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Anatomy of Design by Mirko Ilic, Steven Heller

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31
ANATOMY OF DESIGN
Most human emotions are given their vivid outward form through facial
expressions. While eyes convey a lot, nothing is more demonstrative—or more
deceiving—than the mouth. This most malleable of orifices can shift instantly from
sorrow to joy with just an upcurled lip and evoke sarcasm or sincerity in the flick
of an instant. Even when mute, the mouth increases emotional volume. Graphic
designers use it to speak volumes; as a printed visual, it is the mimetic that sings.
That “The Abuse You Yell at Your Kids Stays in the Family for Generations,”
an upsetting cautionary advertisement against verbal abuse created for the
Children and Younger Persons Service, employs a mouth as its primary image is
something of a no-brainer. What better way to convey the immediate sense of
uncontrollable parental rage than by showing a tightly cropped, frighteningly
angry scream? Seeing is hearing, and hearing is believing. Who can ignore it?
Although not original to this advertisement, the raging mouth is one
timeworn concept that rarely loses impact. Even after seeing it a hundred times
the power is lasting, and if reproduced in multiples (on a long scaffold or poster
hoarding) its forcefulness exponentially increases. When the screaming mouth is
combined with another frequently used graphic conceit, the repeated miniaturization
of the same image layered on top of another, even without the disquieting
headline a viewer cannot help but viscerally experience the implied violence. This
gesture is made even more indelible because the mouths fade into the abyss.
A venerable art historical method that in the 1930s became a
frequent Surrealist conceit, the diminishing horizon line often has been
employed since to suggest eerie dimensionality on otherwise flat planes. The
cover of
Show magazine is a good example of how this optical illusion
transforms a simple landscape into a mysterious environ. In the 1960s, Pop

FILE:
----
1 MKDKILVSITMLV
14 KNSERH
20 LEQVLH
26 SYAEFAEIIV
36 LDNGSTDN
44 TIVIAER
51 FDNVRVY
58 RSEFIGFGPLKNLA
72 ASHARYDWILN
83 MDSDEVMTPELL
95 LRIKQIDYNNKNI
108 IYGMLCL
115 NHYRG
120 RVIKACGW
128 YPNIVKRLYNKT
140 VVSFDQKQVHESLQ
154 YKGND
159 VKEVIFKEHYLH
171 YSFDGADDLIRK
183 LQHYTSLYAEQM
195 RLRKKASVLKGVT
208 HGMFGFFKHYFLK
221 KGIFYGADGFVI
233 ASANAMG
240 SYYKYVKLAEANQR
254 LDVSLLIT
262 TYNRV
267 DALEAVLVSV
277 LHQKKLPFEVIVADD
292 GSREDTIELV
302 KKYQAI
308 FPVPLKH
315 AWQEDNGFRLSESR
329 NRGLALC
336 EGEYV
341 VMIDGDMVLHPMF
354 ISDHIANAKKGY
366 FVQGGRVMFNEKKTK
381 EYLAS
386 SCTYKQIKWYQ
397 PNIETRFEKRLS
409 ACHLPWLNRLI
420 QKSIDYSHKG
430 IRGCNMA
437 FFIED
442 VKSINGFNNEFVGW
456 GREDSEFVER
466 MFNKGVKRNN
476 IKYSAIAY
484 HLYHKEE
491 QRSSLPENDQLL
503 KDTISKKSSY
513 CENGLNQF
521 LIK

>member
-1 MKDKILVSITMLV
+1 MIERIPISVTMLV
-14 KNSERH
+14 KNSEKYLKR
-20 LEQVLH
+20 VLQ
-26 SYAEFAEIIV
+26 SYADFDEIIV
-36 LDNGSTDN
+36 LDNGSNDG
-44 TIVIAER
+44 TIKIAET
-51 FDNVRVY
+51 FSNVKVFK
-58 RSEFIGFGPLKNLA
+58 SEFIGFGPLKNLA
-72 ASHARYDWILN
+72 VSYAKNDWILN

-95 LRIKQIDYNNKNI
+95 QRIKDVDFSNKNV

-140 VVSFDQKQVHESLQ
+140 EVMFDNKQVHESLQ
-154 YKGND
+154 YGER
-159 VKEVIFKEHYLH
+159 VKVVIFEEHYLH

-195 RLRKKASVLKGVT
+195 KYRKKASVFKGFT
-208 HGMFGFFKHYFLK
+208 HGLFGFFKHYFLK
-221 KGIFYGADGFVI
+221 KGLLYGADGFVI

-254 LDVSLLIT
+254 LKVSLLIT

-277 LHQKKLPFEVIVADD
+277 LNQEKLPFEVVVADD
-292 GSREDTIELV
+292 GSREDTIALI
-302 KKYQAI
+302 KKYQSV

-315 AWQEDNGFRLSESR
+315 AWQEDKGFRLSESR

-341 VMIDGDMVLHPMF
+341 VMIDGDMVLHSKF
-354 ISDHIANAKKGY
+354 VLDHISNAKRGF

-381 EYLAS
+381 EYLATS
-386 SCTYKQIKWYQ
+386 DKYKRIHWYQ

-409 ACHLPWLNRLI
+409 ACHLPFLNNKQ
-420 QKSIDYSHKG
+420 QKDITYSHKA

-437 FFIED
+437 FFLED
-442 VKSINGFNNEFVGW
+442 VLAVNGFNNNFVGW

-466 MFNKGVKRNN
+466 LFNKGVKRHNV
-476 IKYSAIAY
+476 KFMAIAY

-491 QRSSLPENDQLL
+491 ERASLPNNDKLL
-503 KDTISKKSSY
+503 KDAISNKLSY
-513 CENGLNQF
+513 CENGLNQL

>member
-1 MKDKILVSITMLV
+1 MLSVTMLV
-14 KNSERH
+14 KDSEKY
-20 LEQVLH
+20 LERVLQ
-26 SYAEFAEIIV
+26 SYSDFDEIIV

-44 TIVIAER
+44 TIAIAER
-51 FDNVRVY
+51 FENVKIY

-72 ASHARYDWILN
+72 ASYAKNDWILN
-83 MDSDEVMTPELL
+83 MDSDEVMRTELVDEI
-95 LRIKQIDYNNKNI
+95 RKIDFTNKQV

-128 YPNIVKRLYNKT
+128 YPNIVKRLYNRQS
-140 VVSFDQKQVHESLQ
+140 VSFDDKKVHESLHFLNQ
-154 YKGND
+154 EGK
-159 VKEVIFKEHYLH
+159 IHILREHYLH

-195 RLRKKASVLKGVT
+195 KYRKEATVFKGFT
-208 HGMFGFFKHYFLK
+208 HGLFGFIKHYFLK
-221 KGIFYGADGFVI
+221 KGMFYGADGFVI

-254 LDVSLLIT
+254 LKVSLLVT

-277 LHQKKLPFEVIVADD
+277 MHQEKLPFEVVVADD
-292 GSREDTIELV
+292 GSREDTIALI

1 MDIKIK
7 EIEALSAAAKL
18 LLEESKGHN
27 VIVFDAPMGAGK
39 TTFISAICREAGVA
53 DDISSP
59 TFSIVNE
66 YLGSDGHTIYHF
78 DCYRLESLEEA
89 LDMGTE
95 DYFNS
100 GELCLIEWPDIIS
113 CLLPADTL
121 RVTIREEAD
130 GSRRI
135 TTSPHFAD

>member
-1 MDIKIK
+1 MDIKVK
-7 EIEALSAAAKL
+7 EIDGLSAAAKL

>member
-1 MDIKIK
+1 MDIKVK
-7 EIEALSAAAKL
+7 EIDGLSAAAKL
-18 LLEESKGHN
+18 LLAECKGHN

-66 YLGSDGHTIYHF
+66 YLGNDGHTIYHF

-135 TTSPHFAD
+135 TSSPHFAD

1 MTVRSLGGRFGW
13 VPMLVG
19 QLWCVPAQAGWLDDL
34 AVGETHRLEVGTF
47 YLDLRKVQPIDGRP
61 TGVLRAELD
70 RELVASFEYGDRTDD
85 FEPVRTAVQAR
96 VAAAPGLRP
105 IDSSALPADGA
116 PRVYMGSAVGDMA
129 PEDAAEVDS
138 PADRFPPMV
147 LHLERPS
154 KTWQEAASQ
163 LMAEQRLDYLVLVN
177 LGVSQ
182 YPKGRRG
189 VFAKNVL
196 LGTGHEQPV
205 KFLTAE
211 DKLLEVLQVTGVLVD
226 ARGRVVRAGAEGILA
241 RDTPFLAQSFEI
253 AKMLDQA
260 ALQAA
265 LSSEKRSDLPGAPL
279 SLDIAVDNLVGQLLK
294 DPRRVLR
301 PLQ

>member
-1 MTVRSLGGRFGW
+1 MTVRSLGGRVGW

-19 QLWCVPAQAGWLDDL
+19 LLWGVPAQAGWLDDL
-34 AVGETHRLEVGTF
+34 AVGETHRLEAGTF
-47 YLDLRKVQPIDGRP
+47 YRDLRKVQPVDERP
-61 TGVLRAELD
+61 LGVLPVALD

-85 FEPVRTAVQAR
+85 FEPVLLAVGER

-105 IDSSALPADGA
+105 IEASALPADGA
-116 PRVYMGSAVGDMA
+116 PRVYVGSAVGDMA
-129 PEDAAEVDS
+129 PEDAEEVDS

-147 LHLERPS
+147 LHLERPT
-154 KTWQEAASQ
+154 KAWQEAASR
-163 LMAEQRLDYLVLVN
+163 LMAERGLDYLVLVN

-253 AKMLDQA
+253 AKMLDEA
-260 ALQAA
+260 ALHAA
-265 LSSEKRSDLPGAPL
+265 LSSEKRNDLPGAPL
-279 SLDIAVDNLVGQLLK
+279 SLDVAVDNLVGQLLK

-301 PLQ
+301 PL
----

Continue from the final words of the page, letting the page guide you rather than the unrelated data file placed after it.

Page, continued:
Art superimposed repetitive patterns to underscore the concept of mass
production, with which Pop artists were consumed. Likewise, in political and
advertising posters decreased repetition is iconic reverberation that increases
both the visibility and memorability of the polemic message. In the abuse
advertisement, the multiple mouths both increase the metaphorical intensity
of the scream and symbolize its deep psychological root, which is born of
emotions that dwell deep inside.
One last graphic trope that seals the power of this advertisement is
the ad hoc lettering stuck under the photograph. This untutored type is
reminiscent of a felt letterboard sign, the kind found in luncheonettes,
churches, and other everyday settings. It is stylistically vernacular but
viscerally pure. If this headline were set in a clean and elegant typeface,
could the message be interpreted the same way? Doubtful! In attacking the
problem of abuse, the charged words must be conveyed in a manner as raw
as the subject itself. The emotional type treatment for a petrifyingly emotional
idea is the only way to convince the viewer that abusive might makes wrong.
The Abuse You Yell at Your Kids Stays in
the Family for Generations
Designer: Saatchi & Saatchi, New Zealand
1995 The Abuse You Yell at Your Kids Stays in the Family for Generations, poster
ad: John Fisher s: Saatchi & Saatchi, New Zealand
This poster for the Children and Younger Persons Service uses a mouth-within-mouth
imagery to suggest the generation-to-generation legacy of child abuse.
Images shrinking inward
Open mouth
“Hardware store” typography
1995 Rozsdatemeto
Rust Cemetery offse
t
d:Peter Pocs
c:Imre Csiszar, Thali
a
Budapest
1992 Notorious book cover
d:Tibor Kalman with Emily Oberman
s:M&Co. Design
c:Herb Ritts/Little Brown
1989 Let Me Have Happy Dreams?
theater poster
d:Andrey Kolosov & Valeria
Kovrigina
1982 Pink Floyd The Wall movie
poster
ad:Chris Burke, Clinton Cavers
d:Peter Curzon, Storm Thorgerson
c:MGM Films
Directed by Alan Parker.
1981 Furious Pig Album cover
d,p:Furious Pig
1995 Cinema Brasileiro O Resgate
(Brazilian Films—The Rescue) poster
d:Felipe Taborda
A festival of Brazilian films.
1987 November menu board ad
advertisement
d:Tibor Kalman s:MN&co
c:Restaurant Florent
See Chapter #21
1921 Hurrah! Hurrah! Hurrah!,
12 Satires
book cover
d:Raoul Hausmann
1969 King Crimson: In The Court of The
Crimson King album cover
d:Bary Godber c:Atlantic Recording Corp.
1975 International Scientific
Symposium: Fascism and
Neofascism silkscreen poster
d:Boris Bucan c:University of
Zagreb, College of Political Sciences
1970 There's a Future for You in
a Health Career poster
ad:Patricia Sussmann
d:Milton Glaser
c:American Hospital Association
1968 Spread Eagles movie poster
Produced by Kirt Films.
1968 Day of the Heroic Guerilla
offset lithograph
a:Elena Serrano
1962 Show magazine cover
ad:Henry Wolf p:Mel Sokolsky
1958 Three Flags oil painting
a:Jasper Johns
See Chapter #4

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